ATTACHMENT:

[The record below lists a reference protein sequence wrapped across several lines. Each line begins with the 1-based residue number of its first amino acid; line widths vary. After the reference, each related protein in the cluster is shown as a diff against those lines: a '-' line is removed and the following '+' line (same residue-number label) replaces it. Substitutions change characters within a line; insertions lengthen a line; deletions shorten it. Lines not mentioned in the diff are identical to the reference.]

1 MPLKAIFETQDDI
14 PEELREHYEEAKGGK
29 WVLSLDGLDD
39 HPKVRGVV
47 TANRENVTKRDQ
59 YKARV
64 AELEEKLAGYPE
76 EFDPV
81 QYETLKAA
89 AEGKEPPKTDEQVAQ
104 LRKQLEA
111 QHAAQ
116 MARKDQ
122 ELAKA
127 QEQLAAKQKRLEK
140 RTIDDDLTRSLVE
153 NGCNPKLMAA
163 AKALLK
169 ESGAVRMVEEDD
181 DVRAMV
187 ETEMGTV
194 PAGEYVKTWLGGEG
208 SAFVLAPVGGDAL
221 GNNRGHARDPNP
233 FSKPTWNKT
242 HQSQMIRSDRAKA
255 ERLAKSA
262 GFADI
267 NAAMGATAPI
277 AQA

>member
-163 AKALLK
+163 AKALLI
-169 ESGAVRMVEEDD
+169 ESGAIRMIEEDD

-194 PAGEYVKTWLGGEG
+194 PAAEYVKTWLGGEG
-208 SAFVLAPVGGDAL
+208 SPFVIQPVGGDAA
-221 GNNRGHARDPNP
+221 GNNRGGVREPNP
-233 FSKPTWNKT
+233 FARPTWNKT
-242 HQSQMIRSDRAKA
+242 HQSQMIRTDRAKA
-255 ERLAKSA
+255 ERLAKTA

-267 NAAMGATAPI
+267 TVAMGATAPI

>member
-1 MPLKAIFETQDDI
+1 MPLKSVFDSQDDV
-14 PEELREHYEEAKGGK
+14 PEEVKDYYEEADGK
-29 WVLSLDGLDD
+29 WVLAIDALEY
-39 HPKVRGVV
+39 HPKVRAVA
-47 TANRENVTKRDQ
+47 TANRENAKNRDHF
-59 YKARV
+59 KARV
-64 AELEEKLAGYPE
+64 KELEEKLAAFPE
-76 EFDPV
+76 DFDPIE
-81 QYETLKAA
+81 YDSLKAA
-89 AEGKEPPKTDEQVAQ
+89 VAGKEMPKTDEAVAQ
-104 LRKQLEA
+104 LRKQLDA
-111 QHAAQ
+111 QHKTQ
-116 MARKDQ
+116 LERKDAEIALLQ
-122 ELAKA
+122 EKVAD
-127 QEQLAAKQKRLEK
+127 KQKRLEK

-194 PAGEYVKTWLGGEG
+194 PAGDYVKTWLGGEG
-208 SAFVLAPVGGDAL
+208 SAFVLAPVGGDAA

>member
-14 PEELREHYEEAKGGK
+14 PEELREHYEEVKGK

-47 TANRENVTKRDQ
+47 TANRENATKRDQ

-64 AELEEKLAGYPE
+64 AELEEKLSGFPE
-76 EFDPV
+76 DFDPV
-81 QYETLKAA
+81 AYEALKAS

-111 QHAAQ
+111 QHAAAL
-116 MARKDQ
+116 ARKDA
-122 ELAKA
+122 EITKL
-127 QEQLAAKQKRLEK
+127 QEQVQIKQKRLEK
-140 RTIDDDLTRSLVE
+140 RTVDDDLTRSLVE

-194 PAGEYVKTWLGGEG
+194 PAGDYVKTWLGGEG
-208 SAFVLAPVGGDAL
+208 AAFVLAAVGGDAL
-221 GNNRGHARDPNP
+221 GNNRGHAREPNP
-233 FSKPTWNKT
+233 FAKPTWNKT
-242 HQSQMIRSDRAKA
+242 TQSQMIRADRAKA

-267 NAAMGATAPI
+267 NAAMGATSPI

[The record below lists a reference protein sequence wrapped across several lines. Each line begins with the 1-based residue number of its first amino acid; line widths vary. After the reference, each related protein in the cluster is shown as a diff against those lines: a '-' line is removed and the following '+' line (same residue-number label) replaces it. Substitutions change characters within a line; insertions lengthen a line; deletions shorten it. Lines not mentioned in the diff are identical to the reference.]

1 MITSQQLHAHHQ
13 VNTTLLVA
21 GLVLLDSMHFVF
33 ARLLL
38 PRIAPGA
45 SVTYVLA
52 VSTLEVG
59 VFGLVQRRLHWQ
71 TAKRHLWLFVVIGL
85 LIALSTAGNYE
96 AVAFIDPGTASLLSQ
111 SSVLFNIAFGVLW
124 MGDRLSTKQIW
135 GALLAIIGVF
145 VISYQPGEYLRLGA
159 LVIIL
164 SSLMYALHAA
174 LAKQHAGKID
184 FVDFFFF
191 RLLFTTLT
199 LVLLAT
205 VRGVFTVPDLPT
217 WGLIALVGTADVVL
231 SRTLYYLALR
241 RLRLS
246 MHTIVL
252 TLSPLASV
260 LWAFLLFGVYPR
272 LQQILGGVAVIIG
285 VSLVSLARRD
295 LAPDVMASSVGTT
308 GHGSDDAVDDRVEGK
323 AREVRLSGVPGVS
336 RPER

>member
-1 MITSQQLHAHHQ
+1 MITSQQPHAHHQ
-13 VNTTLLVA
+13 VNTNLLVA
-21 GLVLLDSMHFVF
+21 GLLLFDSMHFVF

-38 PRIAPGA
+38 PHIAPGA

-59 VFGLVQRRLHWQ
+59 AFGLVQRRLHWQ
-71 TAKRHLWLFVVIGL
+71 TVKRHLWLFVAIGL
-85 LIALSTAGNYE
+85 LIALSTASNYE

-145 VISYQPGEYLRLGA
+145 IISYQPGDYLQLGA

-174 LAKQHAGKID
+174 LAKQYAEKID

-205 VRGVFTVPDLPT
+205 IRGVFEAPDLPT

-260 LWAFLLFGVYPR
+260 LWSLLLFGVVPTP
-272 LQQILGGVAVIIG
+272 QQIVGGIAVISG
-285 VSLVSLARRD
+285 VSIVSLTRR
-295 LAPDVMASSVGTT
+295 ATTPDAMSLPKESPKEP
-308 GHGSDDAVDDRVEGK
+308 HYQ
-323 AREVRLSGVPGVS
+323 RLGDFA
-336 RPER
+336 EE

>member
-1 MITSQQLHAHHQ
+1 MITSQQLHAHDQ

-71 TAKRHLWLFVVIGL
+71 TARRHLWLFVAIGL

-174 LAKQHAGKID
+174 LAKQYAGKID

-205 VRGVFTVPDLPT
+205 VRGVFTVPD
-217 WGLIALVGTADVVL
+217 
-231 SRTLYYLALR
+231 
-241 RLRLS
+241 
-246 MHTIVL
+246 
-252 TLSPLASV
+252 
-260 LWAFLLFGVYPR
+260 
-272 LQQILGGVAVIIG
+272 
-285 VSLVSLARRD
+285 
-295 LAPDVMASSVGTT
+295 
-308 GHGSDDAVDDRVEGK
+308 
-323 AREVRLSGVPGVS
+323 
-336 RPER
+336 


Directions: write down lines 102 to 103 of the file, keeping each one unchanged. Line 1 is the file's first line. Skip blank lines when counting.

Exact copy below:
+122 EITKL
-127 QEQLAAKQKRLEK